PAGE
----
Wednesday, November 30, 2011

Christmas time.

Last weekend we decided to put up our Christmas decorations. There was a lot of discussion about where our Christmas tree should stand this year in our new home. It was decided that the tree would be placed in the corner of the lounge room closest to the kitchen so it can be seen from most areas in the house.

We spent the evening arranging the tinsel, lights and decorations 'just right' and were really happy with the result. However, Sophie wasn't at all impressed with our arrangements. The next morning we were to discover most of the decorations on the floor and the tree standing at a crooked angle. Seems our new kitty has a passion for Christmas too...

Hanging our decorations made us quite homesick. Over the past few years we have hosted, and attending, many Christmas parties/dinners/lunches and a habit of mine is to steal take a little something from each gathering (such as a bonbon prize, ribbon from a gift, table decoration) and keep it to hang on our tree. My heart beat a little harder when I unpacked these this year, and it made me sad to think just how much further away these friends and family are this year. Granted, we still live in the same State, and are driving distance away, but it is still a distance and it is just not easy anymore to 'catch up' with those we love.

Some of these decorations include:
* Felt reindeer faces from my parents-in-law's Christmas lunch.
* A metal star mobile phone trinket (not as tacky as it sounds), a prize won from a bonbon during a dinner at Mel and James'.
* White and silver ribbon bow saved from a gift from Michelle.
* A tiny piece of plastic holly taken of the end of one of my Mum's bonbons.
* Felt stars made with love and in the company of Mill.
* A knitted bell that Ally helped me to cast off.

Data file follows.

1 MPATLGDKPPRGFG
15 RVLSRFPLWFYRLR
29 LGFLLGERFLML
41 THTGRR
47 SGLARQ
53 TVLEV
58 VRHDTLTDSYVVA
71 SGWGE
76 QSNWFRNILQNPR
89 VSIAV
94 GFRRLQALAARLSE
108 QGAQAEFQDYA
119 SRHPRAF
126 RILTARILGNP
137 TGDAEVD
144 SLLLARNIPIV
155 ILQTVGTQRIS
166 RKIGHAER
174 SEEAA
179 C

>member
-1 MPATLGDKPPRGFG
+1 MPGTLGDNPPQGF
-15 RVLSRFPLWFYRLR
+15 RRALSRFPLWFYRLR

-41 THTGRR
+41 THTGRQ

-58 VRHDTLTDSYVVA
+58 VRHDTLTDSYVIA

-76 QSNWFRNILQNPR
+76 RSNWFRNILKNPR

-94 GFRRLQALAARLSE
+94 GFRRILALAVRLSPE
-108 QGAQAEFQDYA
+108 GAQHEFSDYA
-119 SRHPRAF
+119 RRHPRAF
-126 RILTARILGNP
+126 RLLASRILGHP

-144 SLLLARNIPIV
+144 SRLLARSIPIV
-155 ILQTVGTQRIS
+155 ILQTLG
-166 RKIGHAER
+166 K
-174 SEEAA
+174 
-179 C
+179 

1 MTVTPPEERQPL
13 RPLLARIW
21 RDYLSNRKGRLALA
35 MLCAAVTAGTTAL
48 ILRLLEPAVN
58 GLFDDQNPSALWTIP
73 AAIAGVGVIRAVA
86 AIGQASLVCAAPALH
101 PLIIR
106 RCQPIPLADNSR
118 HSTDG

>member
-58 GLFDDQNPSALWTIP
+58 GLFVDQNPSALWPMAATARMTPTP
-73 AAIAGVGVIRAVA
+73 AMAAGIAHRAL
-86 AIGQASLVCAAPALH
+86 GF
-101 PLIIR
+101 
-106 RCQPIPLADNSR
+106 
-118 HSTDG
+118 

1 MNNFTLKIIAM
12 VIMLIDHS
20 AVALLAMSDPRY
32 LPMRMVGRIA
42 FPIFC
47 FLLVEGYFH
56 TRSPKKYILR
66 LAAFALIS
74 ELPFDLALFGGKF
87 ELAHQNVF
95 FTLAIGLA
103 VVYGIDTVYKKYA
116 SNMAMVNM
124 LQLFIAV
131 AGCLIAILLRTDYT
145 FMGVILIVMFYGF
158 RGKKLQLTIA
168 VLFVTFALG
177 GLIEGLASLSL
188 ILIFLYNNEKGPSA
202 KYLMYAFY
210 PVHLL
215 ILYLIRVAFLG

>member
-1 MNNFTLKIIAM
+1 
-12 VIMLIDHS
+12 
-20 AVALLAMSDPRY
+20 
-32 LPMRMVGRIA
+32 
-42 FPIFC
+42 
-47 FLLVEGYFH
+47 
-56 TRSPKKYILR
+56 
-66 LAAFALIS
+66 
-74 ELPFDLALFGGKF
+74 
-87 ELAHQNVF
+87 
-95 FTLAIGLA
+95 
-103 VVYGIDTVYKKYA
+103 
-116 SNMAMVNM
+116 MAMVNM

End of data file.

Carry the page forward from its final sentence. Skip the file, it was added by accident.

* Christmas baubles purchased from David Jones with Jamie.

This new house has an authentically old fireplace and mantle. It was nice to be able to decorate the mantle place also, although our Christmas decorations don't stretch as far in this house as they did in our tiny apartment.

And my piece de resistance this year is this absolutely beautiful antique Grandmother's Flower Garden quilted stocking. It was made by a lady in America from an old quilt that was quite damaged. I bid for it on eBay and won, and it now hangs waiting to be filled on December 25. It is such a treasure.

Can you imagine what the entire quilt must have looked like?

This week my goals are:
> Weed my veggie garden (as it has seriously become overgrown due to my not being able to bend thanks to knee injury from running too many km's).
> Decide on some Christmas crafts and gather all the supplies necessary.
> Sew sleeves onto my scalloped pick jacket. I have sewn up the main part of the jacket... will be able to show you all soon.
> Finish my handmade Christmas presents. Not prepared to post about these yet as some of the recipients may see them on here.
> Type up instructions for pinwheel quilt.
> Begin soaking my fruit for my Christmas cakes.
> Build a gingerbread house.

Phew. Better get started!

Sam xox

Friday, November 25, 2011

A finished quilt.

Let me tell you a secret... making a quilt completely by machine is sooooooo much quicker than by hand! Don't worry, I have not completely turned my back on hand quilting (it is such a beautiful method of quilting), I just have a new found appreciation for quilting on my machine.

I have always been a strong 'hand quilting' advocate, but for quilt gifts that need to be made in a reasonable time machine quilting really is a good option. Some benefits of machine quilting: